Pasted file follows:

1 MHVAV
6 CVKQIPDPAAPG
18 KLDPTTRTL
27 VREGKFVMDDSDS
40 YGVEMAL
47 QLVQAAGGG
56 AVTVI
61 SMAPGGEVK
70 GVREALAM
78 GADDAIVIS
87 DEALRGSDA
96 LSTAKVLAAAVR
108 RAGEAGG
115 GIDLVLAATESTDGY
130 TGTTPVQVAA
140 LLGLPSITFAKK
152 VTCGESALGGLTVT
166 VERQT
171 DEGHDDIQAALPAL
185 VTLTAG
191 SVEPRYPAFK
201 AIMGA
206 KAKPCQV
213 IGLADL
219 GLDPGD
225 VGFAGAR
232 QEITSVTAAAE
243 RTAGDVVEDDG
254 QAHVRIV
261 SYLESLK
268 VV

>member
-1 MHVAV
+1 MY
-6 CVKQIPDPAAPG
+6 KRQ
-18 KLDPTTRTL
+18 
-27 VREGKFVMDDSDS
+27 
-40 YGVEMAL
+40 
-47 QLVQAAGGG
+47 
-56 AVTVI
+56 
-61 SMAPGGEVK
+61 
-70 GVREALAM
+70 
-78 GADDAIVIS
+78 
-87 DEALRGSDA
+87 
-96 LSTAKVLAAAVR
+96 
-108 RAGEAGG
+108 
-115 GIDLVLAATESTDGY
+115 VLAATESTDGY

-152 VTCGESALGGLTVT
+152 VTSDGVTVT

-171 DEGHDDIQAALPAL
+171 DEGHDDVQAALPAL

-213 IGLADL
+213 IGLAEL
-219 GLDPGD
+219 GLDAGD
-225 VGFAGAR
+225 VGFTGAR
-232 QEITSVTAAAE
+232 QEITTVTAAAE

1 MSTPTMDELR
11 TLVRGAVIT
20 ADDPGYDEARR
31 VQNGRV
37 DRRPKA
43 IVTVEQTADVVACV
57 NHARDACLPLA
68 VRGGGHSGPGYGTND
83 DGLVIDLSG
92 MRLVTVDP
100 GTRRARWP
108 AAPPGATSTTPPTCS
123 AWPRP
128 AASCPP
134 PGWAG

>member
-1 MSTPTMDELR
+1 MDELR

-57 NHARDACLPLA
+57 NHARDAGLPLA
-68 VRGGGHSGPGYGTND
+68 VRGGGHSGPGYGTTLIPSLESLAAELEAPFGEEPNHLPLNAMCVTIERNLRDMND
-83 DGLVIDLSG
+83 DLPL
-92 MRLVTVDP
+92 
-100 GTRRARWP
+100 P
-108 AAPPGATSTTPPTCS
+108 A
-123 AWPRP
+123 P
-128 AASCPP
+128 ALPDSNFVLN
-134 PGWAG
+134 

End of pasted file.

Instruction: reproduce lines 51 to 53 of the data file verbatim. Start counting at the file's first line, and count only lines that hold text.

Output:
-78 GADDAIVIS
+78 
-87 DEALRGSDA